In this exclusive video interview, Martin Jacobson, MD, an anesthesiologist from New Jersey, discusses his decision to be a volunteer physician at Hadassah Ein Kerem Medical Center in Jerusalem. Jacobson describes the atmosphere of the city and potential safety concerns.
The following is a transcript of his remarks:
After the attacks on October 7th, they [Hadassah Hospital] invited me to come out in anticipation of an increased amount of traumas or injuries, casualties related to any increased activity on the battlefront.
Hadassah Hospital is not anywhere near Gaza, but it is a small country, so there are only so many places near Gaza that an injured person or soldier or civilian could go. So a lot of the patients do get airlifted over here or driven here after immediate temporizing things in the field.
I was in medical school in Israel, in Tel Aviv. I had no connection with Hadassah whatsoever other than I have an alumni group on WhatsApp that has been very vocal and very impressive at trying to get support for this country. It’s a group of physicians, there are about 500-600 people on this one chat. As soon as the Ministry of Israel released a website to register physicians for emergency credentialing, I had that in my hand and started filling out stuff probably faster than most people.
That was really it, it was like a cold call from Hadassah that was like, “Hey, can you come?” “Yes.” “OK. Get on a plane.” And here I am.
My main connection with this country has been reinforced by the fact that my education, my current situation in life and success has been due to the choice I made to come here. I got a fantastic education in Tel Aviv. I was hands-on from day one and I had excellent professors there in really very good hospitals. Compared to a U.S. medical student, I feel like I got more practical knowledge, I think, than most.
So as an homage to that, honoring that, I felt like I really owed this country something. I wanted to make sure that I was able to do something.
Like a lot of people do, I felt a little hopeless and a little helpless sitting, watching, scrolling through news on my phone or watching on TV, and I just felt this part of me that’s like these Israelis — I’m Jewish, I’m not Israeli — but Israelis are my family. That’s my family also. There are only so many of us, so I felt like I had to do something.
Hadassah Hospital is in Ein Kerem, Jerusalem. It’s kind of on the outskirts, it’s not really close to the downtown Jerusalem like you would think of. It is a big hospital. There must be at least a thousand beds in this hospital, and it is a sprawling complex of buildings all woven together with a lot of underground tunnels.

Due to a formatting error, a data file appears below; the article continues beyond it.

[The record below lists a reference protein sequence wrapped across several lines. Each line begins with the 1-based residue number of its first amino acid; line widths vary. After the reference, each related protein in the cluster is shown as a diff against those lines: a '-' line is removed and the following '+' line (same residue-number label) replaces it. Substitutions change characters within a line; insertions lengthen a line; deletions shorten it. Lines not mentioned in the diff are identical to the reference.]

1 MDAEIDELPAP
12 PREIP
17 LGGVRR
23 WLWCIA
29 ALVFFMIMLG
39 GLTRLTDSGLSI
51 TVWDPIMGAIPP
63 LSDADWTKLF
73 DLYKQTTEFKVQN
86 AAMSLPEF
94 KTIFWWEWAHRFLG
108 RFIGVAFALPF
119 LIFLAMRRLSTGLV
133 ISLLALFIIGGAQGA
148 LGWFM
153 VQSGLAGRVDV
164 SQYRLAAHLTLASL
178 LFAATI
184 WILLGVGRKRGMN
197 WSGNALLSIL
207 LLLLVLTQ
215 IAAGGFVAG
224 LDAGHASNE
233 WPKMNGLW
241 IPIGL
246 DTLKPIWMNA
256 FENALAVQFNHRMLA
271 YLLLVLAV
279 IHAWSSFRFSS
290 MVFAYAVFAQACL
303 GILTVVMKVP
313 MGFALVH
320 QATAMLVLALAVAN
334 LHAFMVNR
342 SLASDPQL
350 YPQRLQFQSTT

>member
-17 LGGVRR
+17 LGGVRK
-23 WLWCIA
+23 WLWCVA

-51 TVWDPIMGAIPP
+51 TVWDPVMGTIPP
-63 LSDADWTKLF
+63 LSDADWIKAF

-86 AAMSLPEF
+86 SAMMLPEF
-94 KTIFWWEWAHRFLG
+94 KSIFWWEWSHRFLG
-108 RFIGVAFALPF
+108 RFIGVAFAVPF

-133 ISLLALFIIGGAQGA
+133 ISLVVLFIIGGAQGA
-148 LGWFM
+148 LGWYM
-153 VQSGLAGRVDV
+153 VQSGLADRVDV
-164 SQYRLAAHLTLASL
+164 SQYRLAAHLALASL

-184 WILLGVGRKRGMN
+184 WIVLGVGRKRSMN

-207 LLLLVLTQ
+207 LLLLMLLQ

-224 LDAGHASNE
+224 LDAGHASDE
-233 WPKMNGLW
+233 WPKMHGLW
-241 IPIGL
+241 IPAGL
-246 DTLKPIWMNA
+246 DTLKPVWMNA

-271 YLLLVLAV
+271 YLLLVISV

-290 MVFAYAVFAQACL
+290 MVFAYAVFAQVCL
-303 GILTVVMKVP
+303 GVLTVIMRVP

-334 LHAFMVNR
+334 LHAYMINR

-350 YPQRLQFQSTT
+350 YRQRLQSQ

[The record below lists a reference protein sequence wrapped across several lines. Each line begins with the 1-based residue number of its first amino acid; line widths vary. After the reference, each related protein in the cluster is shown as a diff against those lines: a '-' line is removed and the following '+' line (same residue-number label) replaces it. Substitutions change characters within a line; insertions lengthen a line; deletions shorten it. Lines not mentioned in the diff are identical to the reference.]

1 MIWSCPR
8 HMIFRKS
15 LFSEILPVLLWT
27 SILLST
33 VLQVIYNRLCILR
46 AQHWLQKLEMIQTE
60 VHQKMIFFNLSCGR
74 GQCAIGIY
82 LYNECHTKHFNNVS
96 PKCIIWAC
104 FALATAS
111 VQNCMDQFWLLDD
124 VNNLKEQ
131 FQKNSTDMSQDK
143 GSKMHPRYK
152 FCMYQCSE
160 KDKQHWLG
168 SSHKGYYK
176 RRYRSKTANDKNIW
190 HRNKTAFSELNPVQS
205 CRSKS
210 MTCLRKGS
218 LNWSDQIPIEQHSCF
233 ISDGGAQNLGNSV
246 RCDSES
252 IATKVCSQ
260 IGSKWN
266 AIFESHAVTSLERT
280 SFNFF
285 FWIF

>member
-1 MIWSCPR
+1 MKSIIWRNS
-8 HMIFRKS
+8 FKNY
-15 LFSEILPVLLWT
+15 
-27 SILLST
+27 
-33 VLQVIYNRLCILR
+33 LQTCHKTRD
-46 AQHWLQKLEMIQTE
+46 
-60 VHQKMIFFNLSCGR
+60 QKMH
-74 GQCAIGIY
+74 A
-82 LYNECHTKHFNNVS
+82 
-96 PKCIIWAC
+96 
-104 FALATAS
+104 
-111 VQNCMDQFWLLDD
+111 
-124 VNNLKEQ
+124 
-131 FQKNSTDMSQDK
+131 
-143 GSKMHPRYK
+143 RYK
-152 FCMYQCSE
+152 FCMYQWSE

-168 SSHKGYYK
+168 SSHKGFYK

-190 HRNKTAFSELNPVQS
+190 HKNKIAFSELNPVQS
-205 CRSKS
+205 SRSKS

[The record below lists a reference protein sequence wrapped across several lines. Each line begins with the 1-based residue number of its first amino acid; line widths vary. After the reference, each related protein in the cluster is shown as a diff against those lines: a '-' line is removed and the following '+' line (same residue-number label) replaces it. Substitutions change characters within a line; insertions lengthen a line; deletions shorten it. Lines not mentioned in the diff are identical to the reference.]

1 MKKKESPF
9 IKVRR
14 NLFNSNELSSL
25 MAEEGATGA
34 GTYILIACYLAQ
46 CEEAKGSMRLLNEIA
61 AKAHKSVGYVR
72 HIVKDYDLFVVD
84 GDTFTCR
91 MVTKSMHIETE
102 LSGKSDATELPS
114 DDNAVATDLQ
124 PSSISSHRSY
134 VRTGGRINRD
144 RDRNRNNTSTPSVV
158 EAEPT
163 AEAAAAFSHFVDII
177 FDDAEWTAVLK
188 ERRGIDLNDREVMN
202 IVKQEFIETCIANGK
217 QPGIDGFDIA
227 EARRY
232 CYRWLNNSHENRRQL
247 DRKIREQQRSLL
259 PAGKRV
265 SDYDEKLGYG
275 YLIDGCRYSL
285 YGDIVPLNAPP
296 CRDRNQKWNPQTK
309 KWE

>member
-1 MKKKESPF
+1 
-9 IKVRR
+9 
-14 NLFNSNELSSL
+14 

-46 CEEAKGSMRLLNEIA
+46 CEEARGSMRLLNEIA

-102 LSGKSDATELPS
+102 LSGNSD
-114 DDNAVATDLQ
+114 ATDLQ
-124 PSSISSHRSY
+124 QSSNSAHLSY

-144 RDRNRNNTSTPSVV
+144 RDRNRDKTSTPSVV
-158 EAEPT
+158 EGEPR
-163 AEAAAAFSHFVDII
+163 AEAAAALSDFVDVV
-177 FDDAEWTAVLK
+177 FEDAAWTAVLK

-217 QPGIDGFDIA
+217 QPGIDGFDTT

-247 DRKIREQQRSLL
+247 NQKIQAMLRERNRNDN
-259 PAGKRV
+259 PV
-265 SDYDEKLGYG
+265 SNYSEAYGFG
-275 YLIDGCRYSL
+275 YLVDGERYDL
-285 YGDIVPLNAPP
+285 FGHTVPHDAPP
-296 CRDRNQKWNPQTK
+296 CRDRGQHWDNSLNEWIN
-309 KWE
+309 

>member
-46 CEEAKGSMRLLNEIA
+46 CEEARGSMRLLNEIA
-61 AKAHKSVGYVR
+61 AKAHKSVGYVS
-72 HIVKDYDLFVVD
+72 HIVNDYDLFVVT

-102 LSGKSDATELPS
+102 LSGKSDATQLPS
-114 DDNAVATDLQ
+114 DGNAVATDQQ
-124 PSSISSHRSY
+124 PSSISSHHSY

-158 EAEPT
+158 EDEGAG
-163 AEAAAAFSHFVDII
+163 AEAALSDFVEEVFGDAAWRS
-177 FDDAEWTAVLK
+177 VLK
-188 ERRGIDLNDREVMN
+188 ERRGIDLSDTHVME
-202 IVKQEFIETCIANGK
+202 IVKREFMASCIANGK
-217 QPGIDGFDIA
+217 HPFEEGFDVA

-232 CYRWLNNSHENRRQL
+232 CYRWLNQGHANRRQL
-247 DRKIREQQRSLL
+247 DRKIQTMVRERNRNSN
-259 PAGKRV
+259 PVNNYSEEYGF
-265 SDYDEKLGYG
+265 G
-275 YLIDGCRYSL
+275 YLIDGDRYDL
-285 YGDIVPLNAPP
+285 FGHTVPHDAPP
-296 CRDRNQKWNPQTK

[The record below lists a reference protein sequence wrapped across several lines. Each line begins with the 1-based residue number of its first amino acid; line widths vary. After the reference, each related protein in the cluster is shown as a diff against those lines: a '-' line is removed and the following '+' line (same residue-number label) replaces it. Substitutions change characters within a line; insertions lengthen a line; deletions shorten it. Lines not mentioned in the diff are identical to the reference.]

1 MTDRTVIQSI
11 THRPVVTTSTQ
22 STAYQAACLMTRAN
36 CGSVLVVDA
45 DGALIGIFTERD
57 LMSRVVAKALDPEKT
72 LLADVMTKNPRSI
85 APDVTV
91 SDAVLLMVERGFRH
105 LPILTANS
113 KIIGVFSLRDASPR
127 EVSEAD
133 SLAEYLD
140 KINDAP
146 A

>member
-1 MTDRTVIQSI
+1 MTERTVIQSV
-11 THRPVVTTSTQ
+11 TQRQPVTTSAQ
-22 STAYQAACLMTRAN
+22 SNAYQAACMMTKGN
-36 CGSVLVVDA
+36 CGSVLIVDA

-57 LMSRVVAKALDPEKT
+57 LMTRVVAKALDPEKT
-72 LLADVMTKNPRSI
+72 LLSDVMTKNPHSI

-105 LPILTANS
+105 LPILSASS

The hospital has not only the hospital proper, but it also has a lot of flex capacity in case there were bombs or missiles. There’s the whole underground hospital, which is able to be set up as a fully functioning hospital as well. So there’s a lot of overflow, a lot of flex in what this hospital is capable of.
I think the main concern is that a lot of the people who work at the hospital are not necessarily Israeli, not necessarily Jewish, not necessarily even related to this country at all. Half of the residents that I’m working with are either Arabic — I met one from Cameroon, a few from Costa Rica, and they’re here on Visas to learn. And I believe that if there were a full-blown escalation of this conflict, a lot of them would actually go back to their home country. So I think that in the event that things do get worse here, a lot of people will leave.
The only real concern that was voiced to me, I guess, was from the chairman of the department. He said, “Know where your shelter is.” As far as someone walking into the hospital and having an attack, like everywhere in Israel, there’s security at the door, there are a million soldiers walking in and out through this place — every five seconds, there’s another group of them going through for whatever reason, as visitors, as friends of people who are in the hospital, just off-duty or whatever — but they’re in uniform, they’re armed, and they’re here to make sure that things are safe as well. But that’s not that different from a usual day, I think, in Israel.
It’s important to just recognize that this is a different type of escalation than has ever been in the past. This was a home front attack that was a surprise attack intentionally on civilians in order to hurt civilians, which I don’t think this country has ever seen, and I don’t think most countries have ever seen anything as horrific as this country had to endure last week.
I hope that when people see what’s happening here, that they realize that this is not just Jews that are being hurt in this situation. This is Israelis — and Israelis include Jews and Muslims and Christians and Africans and people from all over the world that are here traveling, because this is a place that has historically been a crossroads for a lot of different cultures and people.
This country is always impressing me with how they just continue on. They just keep living life. They still sit at the coffee shop, they still have breakfast with their friends and their family, and they keep going because that’s the only choice they have.